RODIN'S " L'ENFANT PRODIGUE."
SOMETIMES an artist will penetrate
the essence of a grief. It may well be
that he cannot analyse it, or even present
it, as a problem—he simply enters into it.
Rodin has done so in his bronze of the
Prodigal Son. The familiar story, so
beautiful even in the well-worn phrases
of the Gospel, has been vitalised to such
a degree that the solid material employed
sinks into insignificance. It hardly seems
to be there. The emotion of the artist
has dissolved it into space. It is all
"L'ENFANT PRODIGUE." (BRONZE)
BY AUGUSTE RODIN
(By courtesy of the Director of the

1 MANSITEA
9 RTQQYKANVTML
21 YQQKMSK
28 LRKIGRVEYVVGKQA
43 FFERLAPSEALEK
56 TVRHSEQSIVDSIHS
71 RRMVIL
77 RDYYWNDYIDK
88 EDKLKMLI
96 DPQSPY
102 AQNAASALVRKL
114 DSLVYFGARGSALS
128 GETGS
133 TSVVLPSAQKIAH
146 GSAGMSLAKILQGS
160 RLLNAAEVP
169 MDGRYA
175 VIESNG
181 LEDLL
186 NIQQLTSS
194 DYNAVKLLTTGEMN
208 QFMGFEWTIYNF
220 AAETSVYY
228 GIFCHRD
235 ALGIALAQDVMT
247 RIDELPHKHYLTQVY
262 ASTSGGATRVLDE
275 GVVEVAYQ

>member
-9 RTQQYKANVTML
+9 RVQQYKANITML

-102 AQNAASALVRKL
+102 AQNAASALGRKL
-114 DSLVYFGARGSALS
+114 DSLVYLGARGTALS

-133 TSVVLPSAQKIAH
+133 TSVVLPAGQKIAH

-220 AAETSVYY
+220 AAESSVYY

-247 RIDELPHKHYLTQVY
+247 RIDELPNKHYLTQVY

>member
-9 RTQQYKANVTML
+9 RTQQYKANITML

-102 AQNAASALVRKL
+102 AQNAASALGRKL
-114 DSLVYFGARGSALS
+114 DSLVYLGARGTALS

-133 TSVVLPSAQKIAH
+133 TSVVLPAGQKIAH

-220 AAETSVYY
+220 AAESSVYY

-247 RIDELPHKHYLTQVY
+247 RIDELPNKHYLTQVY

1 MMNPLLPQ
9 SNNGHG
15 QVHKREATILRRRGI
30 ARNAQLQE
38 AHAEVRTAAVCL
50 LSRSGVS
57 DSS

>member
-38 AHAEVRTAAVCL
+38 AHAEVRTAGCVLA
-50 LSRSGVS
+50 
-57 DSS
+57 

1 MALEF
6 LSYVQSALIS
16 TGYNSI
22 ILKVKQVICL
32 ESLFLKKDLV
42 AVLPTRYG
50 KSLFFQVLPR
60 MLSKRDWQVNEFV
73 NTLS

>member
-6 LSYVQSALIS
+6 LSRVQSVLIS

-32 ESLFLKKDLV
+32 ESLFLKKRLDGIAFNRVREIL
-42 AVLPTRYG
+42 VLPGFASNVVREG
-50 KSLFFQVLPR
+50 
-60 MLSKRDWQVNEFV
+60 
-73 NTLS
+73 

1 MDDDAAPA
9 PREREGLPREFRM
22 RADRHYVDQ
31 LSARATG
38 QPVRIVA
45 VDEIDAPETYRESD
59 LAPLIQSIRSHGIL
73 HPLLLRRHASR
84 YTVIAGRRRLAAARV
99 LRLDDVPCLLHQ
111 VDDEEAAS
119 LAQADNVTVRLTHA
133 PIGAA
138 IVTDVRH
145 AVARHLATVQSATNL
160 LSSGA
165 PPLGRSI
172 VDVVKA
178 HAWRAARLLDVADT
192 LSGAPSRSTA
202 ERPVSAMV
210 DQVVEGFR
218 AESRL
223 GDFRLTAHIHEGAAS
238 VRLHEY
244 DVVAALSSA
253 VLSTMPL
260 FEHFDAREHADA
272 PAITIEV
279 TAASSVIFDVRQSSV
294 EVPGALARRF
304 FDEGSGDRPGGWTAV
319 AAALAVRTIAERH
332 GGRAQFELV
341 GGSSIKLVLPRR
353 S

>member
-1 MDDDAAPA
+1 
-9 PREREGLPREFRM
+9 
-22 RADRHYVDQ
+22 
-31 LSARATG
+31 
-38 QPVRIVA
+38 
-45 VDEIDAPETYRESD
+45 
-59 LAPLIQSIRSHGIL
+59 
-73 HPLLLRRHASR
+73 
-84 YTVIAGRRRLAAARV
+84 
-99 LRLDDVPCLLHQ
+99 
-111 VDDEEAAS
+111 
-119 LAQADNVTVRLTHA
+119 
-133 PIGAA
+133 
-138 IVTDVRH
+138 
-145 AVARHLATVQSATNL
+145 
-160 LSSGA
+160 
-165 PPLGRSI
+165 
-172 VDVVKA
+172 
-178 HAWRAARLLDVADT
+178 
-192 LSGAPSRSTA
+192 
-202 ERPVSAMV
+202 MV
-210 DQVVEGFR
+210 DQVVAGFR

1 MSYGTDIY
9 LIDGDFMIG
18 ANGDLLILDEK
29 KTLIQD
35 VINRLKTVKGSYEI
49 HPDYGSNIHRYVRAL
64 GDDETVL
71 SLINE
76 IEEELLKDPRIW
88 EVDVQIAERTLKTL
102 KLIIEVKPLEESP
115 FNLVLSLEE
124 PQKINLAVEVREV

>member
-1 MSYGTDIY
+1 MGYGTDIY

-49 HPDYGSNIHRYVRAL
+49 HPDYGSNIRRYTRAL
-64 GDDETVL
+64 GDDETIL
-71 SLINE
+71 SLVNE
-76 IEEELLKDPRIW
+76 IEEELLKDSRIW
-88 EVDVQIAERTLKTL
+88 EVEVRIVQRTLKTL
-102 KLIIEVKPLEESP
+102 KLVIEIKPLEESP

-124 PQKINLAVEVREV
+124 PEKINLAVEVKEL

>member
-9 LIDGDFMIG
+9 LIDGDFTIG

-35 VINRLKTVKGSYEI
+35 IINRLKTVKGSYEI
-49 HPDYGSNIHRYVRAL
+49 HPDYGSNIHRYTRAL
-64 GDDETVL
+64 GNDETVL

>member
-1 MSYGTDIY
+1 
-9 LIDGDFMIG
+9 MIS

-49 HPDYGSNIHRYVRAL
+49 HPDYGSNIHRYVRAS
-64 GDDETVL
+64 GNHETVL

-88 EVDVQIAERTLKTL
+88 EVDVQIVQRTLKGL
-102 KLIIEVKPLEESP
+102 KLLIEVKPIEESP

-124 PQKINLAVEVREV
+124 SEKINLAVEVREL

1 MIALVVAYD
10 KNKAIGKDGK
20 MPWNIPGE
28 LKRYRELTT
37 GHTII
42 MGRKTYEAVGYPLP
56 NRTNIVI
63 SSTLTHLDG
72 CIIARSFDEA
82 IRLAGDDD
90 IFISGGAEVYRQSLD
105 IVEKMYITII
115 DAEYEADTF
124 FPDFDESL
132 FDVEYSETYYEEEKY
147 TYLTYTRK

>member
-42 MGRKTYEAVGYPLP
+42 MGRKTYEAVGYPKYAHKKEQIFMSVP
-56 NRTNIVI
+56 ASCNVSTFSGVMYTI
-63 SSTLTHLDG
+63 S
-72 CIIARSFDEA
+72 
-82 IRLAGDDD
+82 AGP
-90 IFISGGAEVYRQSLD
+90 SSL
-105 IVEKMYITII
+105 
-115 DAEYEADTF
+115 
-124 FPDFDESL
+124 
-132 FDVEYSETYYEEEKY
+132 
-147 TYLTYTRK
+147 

Victoria and Albert Museum)
emotion, the kneeling figure of the boy,
naked, his head and arms thrown back
in an attitude of desperation, with scarcely
the muscular control to keep himself
from falling. a a a a
It is not the figure of a penitent. It is
that of a young boy, battered down by
the sheer force of adverse circumstance.
He is bruised, bleeding, stupified—hurt as
an animal is hurt without the knowledge
that to some extent counteracts pain.
There is no palliative here. The wreckage
of a passionate but undeveloped nature is
nearly complete, while the boy's experience